NetKernel News Volume 1 Issue 23

April 9th 2010

What's new this week?

Repository Updates

lang-groovy: Updated to use the latest Groovy 1.7.1 release.

nkse-doc-content: In anticipation of an upcoming NKSE 4.1.0 build there has been ongoing refinement and review of the documentation with enhanced coverage of changes since the original 4.0.2 distribution release. Notable new content include:

  • Identifier arguments - how the opaque identifiers may be parsed into sub-parts (arguments). How to reference and dereference arguments.
  • Declarative requests - ehanced detail and a new section describing how to use the RequestBuilder to programmatically construct requests from declarative request resources.
  • Standard Overlay base classes - new content describes the base classes you can use to create your own overlays if you need to go beyond the pluggable overlay.
  • Request construction and issuing - explains the 3 different ways you can issue requests: by-reference, by-value and by-request. The latter was added relatively recently and allows you to pass requests as arguments, which when requested in the invoked endpoint cause that request to be evaluated. (Think pointer dereferencing but generalized to arbitrary requests and so enabling f(g(x)) functional patterns).

Extensive cross-referenced linking has been added.

nkse-docs: refinement to internal link resolution to support fragment hrefs. nkse-cron: Documentation updates.

jabber-xmpp-extra: An add-on package that offers an extension library for extended message types, file transfer, chatrooms etc. Module exports the smackx.jar classpath as a companion to jabber-xmpp.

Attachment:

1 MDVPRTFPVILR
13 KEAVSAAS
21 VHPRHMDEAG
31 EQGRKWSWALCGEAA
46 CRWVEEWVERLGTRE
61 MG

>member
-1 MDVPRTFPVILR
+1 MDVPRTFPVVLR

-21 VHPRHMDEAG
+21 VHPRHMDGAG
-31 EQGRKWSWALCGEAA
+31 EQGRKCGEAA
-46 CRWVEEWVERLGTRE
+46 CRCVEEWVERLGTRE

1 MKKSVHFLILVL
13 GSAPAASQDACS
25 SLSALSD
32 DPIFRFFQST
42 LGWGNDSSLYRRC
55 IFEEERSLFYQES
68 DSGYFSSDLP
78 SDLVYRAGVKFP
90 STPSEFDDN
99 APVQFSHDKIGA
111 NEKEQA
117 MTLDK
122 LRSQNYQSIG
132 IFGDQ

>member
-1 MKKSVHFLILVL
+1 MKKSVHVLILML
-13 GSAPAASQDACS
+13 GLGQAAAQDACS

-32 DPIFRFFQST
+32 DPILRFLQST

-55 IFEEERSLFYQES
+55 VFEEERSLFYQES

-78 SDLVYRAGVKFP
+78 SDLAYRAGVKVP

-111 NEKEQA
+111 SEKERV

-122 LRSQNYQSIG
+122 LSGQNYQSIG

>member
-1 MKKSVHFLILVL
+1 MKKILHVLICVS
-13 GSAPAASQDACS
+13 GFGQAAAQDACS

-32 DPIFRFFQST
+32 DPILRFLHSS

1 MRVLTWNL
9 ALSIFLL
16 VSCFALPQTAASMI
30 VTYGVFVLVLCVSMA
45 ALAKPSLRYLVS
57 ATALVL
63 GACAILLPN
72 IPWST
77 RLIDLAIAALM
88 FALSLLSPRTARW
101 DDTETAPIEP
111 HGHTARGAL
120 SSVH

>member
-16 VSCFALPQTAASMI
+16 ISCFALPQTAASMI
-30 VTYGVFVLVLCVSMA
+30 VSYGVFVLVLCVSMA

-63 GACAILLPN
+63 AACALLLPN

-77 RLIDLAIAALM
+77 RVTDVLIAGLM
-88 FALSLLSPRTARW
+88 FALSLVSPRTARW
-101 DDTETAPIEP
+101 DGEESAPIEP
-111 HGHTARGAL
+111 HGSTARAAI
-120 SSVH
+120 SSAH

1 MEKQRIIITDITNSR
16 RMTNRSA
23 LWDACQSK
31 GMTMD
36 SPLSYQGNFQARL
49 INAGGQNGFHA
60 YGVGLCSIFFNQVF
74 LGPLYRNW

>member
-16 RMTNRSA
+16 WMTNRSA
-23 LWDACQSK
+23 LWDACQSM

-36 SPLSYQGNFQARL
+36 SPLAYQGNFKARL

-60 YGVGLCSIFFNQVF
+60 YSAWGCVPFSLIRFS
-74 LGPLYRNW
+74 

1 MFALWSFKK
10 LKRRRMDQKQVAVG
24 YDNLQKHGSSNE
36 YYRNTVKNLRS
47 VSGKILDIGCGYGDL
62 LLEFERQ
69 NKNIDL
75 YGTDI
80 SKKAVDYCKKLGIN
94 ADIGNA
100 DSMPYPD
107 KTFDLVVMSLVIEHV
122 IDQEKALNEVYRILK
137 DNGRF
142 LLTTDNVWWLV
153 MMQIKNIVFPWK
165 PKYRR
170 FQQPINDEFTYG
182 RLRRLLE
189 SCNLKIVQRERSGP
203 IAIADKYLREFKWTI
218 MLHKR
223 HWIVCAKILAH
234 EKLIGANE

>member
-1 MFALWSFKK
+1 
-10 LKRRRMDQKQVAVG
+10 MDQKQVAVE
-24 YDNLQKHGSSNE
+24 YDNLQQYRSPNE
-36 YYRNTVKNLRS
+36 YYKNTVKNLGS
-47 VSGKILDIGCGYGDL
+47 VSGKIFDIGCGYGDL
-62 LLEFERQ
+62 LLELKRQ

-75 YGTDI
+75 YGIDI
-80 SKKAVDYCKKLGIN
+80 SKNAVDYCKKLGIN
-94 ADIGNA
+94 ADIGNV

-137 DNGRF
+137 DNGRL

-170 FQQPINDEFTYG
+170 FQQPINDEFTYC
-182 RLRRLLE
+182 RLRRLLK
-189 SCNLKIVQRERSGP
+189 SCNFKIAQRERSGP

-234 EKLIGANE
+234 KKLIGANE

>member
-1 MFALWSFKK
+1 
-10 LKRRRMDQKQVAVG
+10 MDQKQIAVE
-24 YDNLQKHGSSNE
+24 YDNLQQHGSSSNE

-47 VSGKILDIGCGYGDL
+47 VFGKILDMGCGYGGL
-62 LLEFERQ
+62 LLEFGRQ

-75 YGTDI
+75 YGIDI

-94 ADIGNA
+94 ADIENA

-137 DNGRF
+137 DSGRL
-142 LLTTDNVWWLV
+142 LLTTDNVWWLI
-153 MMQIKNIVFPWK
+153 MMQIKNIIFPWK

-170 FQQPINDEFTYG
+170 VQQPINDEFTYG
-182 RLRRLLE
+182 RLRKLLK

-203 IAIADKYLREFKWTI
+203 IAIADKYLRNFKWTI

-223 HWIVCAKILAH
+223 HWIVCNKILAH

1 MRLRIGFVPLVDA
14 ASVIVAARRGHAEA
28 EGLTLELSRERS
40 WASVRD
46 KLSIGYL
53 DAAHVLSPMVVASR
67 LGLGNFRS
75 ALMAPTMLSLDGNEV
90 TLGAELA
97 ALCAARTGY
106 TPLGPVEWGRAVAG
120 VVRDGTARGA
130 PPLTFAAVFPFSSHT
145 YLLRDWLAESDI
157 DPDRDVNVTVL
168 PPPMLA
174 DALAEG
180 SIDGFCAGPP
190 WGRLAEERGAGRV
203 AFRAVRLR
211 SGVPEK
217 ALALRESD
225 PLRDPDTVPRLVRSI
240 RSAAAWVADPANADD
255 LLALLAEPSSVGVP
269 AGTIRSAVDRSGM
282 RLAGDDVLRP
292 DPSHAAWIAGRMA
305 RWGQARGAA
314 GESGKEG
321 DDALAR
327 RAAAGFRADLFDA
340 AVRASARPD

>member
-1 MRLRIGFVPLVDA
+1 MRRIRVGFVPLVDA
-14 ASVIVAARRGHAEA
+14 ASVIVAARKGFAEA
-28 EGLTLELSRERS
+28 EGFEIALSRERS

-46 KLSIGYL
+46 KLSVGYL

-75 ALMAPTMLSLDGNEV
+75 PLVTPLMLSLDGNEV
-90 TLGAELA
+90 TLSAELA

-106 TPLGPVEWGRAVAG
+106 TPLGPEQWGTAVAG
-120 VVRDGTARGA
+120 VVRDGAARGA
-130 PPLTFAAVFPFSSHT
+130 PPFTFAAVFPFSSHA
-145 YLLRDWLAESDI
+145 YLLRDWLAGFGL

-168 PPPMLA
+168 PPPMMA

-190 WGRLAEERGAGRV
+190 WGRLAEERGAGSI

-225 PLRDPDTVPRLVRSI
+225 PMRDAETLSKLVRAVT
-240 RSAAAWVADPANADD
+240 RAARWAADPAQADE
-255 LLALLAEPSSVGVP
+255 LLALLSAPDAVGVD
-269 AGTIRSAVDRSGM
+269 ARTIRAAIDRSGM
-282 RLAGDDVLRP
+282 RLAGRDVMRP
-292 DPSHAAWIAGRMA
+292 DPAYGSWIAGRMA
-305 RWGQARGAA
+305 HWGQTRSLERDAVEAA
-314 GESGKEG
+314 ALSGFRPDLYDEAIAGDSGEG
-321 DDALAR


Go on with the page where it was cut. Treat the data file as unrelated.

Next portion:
[To make sure you're system is fully up-to-date use the apposite client http://localhost:1060/apposite/ - "admin", "synchronize", go back to "packages" and "Select all updates", "apply selection".]

NKSE 4.1.0 Build Plan

You might have inferred from the recent efforts to update and refine libraries and documentation that we're preparing the ground for the first 6-monthly point-release of NKSE.

Since 4.0.2 was released in October there have been many incremental package updates released through the apposite repository. We will very shortly issue a new NKSE 4.1.0 build which will incorporate all of the updates, together with a corresponding 4.1.0 repository.

How do you prove the value of ROC?

Last week I got hot and bothered about linked resources. This really was a symptom of my wider issue of how to convey the meaning and value of ROC to a world that is only in the early stages of embracing the subset of ROC which REST embodies.

So what is the value of ROC? The easy things to point out are the first order facets: like performance, scaling etc. The recent scaling analysis and nk-perf tools we published provide some concrete evicence of how ROC yields first-order benefits, being impedence matched to multi-core processing architectures and the way ROC caching provides systemmic extrinsic memoization...

All very nice. But to focus there is to almost entirely miss the point - since with an underperforming conventional system you can always throw more compute power at problems. So performance is nice, but not sufficient of itself.

To explain where I think the killer value of ROC is, I need to tell you a short story. Back in the mid-90's I was working in HP Labs. I'd joined HP straight after finishing my PhD in quantum mechanics and had had a lot of fun dipping my toe into all sorts of technology areas. I'd come to realise I wanted to really dig into researching the Web as the basis for software systems beyond just, what at the time was, browsers and HTML content.

Because I'm lazy, the thing that appealed to me was that the Web was (still is!) an address space of potential reifiable state. And that was home territory, since that is very very similar to quantum mechanics: until you make a measurement all you have is a (Hilbert-) space of potential state. Measurement causes the collapse of the infinite potential state to a concrete information value. Pretty much exactly what happens when you resolve a resource identifier of an abstract Web resource to a representation value. REST was a no-brainer (or it would have been if there was a word for it back then).